For What It’s Worth

Yes, it’s a small world

Timeworn clichés maintain their existence because they have their basis in fact or truth and because our experience bears them out. I was reminded of that by an experience Saturday morning that prompted me to remark afterward to my wife, “It’s a small world, isn’t it?”

For several weeks, I have been keeping an eye on progress of the new Jimmy’s Egg restaurant, which opened for business here Monday morning, Veterans Day. During the time we lived in Norman, the Jimmy’s Egg there was our favorite place to eat breakfast on those occasions when we ate out for that meal.

After checking Saturday morning on Carol’s mom (Helen Helt, who will be 96 Friday) and visiting briefly with her, we headed home, choosing a route that took us down Sixth Street so we could check on the status of the restaurant to see if, by chance, it might be open. The parking lot was almost full, so we assumed it was open. We nabbed one of the open parking spots and walked inside.

Oops! Not open for business; at least, not officially. Instead, the restaurant was having a training session for the new staff. People were being served free meals, but only if you had a card granting admittance. We didn’t have the invitation, so we turned to leave. As we did so, the lady in front of us in line said, “Please stay and eat with me. My card is good for up to four people and I’m by myself.”

Wow! What a nice and thoughtful gesture, inviting two strangers to share a meal. We accepted her invitation. About 45 minutes and one delicious meal later, we were no longer strangers. We now think of the lady, Mrs. Putnam, as a friend, almost like a long-time friend because of the many things we discovered that we have in common.

It was that visit and the things in common that prompted me to remark to my wife about this being a small world. Cliché, but true.

For example, we found out that Mrs. Putnam not only lives a few blocks from where Carol’s mom lives, she also knows Mrs. Helt. That acquaintance dates back several years to when Carol’s mom and dad operated Helt Photography and Mrs. Putnam had family pictures taken several times at the studio. We also learned that Carol and I know and have done business with Mrs. Putnam’s former husband.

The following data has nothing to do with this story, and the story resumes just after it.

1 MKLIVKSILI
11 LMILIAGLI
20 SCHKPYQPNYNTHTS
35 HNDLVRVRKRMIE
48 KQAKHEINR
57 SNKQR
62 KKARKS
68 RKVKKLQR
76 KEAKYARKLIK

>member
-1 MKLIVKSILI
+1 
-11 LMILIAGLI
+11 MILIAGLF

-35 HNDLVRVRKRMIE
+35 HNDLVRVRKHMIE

As the conversation continued, we discovered that we have some mutual acquaintances and we had traveled to some of the same places. In addition, she has a sibling living in Seattle, where I have a brother. He’s in Tacoma, but that’s part of greater Seattle. And, as is always fun, we shared information about our children and grandchildren.

It was a happenstance that we were at the same location, but her kind invitation to join her for breakfast made that happenstance a most enjoyable occasion.

While the experience reinforced the validity of the old cliché, “It’s a small world,” it was only one of several we have experienced from time to time.

I remember, for instance, attending the World’s Fair in Knoxville however many years ago that was and encountering a small-world experience. We (Carol, myself, our three children, and new son-in-law) were walking along among thousands of people when I heard a voice shout, “Hey, Harry!” Surprise, it was someone I knew from the headquarters in Georgia of a newspaper company I worked for.

I also recall an interesting instance in 2007. We were in South Dakota for the annual International Society of Weekly Newspaper Editors conference and visited the Mount Rushmore monument. It was time for the evening lowering of the American flag, so we took a seat in the amphitheatre for the ceremony. An announcement was made asking all veterans present to come to the stage for the ceremony. So, I joined the group, which, I would estimate, numbered 50 or so. A Boy Scout troop performed the ceremony and then the flag was folded and handed to one of the veterans. From there, it was handed from veteran to veteran until all of us had participated.

While this was happening, some guys behind me were talking and I heard mentioned the name of a ship I had served on while in the Navy. After the flag had passed, I turned and asked the person who I thought had mentioned the ship if he had been in the Navy. When he said yes, I asked if he had served on the USS Ticonderoga, the carrier I had heard mentioned. He had.

How ironic to visit a national memorial and not only meet someone who has shared your experience of serving in the Navy but who also served on the same ship out of the hundreds of ships in the fleet.

Yes, it is a small world, and my guess is that you have had one or more such experiences yourself.


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2 Responses to For What It’s Worth

  1. Donna says:

    We went to Chicago on vacation once and ran into friends who had moved to St. Louis.

  2. Marilois Kirksey says:

    Good One! And we do meet and make new friends whom we should have already known! MK

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